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WHEAT SCOOPS: Lesson from 2023 wheat cropWHEAT SCOOPS: Lesson from 2023 wheat crop

Unpredictable weather and price variability created by the world market determines the majority of the risk and uncertainty.  

Kim Anderson

August 16, 2023

3 Min Read
Wheat Scoops Kim Anderson

There are lessons to be learned from a review of producing and selling the 2023 harvested Oklahoma and Texas wheat. The most important lesson may be to recognize the magnitude of risk and uncertainty involved in farming. Unpredictable weather and price variability that is created by the world market determines the majority of the risk and uncertainty.  

Production risk is the inability to predict production. It's easier to predict production for the U.S. and/or world compared to predicting production for a field or farm because prediction errors for each country tend to offset themselves.  

In May 2023, the USDA predicted 2023 U.S. hard red winter (HRW) production to be 514 million bushels (Mb). In June, the HRW wheat production estimate was increased to 525 Mb and in July production was increased to 577 Mb.  

Oklahoma’s 2023 HRW wheat production was predicted to be 49.5 Mb in May, 53.75 Mb in June and 70.2 Mb in July. Texas production estimates were 56 Mb in May, 60 Mb in June and 64 Mb in July. “You won’t know how much wheat will be harvested until it crosses the scales.” 

Most Oklahoma and Texas wheat was planted in drought conditions. Between the drought and extremely cold winter temperatures causing winter kill, wheat production was more uncertain than normal. 

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Drought conditions continued through winter and early spring. Then when harvest started so did the rain which prevented a timely harvest.  

Producing the 2023 wheat crop was a nightmare! The most important lesson to be learned may be the importance of crop insurance. Even if you didn’t need it, having the 2023 wheat crop insured may have helped you sleep at nights. 

Another lesson is to have plans “B” and “C.” Some producers destroyed what was left of the wheat and planted summer crops. Farming requires long-run plans. Some years are disasters and it’s important to be ready for one.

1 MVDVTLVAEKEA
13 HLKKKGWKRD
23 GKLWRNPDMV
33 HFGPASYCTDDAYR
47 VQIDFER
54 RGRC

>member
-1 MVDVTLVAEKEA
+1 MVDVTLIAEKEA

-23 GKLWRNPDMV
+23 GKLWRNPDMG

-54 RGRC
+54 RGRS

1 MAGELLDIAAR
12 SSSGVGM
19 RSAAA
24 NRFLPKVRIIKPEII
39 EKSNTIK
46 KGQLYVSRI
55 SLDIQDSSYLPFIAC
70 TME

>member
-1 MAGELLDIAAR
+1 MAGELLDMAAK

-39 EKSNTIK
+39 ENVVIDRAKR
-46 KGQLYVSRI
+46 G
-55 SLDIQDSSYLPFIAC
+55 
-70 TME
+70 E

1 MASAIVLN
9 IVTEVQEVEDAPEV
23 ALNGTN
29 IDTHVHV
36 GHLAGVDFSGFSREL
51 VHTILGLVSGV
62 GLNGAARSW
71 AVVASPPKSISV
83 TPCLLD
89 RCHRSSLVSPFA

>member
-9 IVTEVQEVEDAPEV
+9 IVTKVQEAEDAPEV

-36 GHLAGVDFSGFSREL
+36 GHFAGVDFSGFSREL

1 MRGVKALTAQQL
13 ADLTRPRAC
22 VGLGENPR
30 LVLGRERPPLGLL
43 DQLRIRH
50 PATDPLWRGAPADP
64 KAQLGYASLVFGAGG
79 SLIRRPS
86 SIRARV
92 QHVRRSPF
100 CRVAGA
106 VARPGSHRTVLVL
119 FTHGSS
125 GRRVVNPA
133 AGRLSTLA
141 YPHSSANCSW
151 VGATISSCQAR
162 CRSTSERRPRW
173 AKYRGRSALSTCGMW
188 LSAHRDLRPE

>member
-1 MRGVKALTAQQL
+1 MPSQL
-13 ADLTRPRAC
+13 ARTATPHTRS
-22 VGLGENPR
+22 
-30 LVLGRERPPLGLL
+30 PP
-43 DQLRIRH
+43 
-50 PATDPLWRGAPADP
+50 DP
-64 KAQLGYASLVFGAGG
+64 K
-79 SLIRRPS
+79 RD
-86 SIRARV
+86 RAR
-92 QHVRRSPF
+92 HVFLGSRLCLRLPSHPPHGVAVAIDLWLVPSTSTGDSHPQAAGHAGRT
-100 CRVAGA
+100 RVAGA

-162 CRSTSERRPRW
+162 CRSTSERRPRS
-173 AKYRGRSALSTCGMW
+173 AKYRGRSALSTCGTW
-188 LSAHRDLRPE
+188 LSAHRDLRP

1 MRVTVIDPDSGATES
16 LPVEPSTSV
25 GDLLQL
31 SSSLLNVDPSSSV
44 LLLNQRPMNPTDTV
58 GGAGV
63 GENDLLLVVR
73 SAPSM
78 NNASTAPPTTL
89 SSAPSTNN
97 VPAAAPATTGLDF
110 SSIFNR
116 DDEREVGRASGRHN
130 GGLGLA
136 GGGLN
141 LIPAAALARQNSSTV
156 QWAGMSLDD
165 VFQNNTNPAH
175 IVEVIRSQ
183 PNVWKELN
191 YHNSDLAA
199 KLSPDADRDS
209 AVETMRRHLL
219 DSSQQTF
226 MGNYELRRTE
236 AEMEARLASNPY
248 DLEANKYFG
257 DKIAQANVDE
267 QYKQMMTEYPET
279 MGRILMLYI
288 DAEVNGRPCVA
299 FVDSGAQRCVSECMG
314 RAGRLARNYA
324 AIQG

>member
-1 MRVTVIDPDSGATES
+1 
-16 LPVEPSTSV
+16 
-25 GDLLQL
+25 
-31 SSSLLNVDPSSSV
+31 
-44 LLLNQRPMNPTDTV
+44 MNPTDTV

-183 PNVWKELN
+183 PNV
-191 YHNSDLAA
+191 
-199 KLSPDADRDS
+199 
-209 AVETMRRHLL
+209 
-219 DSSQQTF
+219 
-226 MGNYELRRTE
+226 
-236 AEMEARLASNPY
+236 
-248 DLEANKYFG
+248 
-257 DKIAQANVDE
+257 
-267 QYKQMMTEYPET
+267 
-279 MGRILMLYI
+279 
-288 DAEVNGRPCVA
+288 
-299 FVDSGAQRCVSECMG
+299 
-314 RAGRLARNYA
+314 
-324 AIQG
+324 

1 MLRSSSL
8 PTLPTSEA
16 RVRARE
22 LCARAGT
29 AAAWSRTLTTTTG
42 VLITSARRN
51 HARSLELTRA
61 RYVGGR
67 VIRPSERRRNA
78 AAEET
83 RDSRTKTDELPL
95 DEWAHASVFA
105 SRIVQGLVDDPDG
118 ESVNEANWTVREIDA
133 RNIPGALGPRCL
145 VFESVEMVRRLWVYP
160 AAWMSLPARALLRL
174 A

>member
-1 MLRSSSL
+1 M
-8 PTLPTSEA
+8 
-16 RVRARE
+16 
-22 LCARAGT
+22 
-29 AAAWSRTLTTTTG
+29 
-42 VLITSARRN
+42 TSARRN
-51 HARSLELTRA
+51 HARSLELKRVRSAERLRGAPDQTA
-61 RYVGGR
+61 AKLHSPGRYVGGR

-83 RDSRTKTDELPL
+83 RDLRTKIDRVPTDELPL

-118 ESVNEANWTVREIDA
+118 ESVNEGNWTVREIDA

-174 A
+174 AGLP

Poor and changing production conditions were accompanied by increased price volatility (Figure 1). The price volatility was partially caused by poor and changing production conditions in Kansas, Oklahoma and Texas but, the majority of the volatility may have been from other markets. 

Figure 1. Pond Creek Oklahoma Daily forward contract wheat price for 2023 harvest delivery. 

Kansas, Oklahoma and Texas 2023 wheat production is predicted to be 50% of U.S. HRW wheat production, 20% or total U.S. wheat production, 4% of world hard wheat production and 1.2% of world wheat production.  

By contrast, Rusian wheat production is predicted to be 38% of world hard wheat production and 11% of world wheat production. Ukraine, in its reduced production capacity, is predicted to produce 8% of world hard wheat production and 2% of total world wheat production.  

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Russian and Ukrain wheat production and the war have a much larger price impact than Kansas, Oklahoma and Texas (13% vs. 1.2% in the world market). 

Between Jan. 2 and May 30, 2023, the Pond Creek Oklahoma average forward contract price for 2023 harvested wheat was $7.85 with a high of $8.58 and a low of $6.95. The average single daily price change was 12 cents. 

Coming into harvest (June), any price above $7.85 could be considered an above-average price. As one producer said, “$8 would be considered a good price.” That producer had eight market days in June to sell wheat at $8 or higher.  

Lessons to be learned from price volatility are to stagger wheat sells and to set target prices. Take the emotion out of sellng wheat by developing a mechanical plan.  

Both production and price risk teach that written plans are essential to success.

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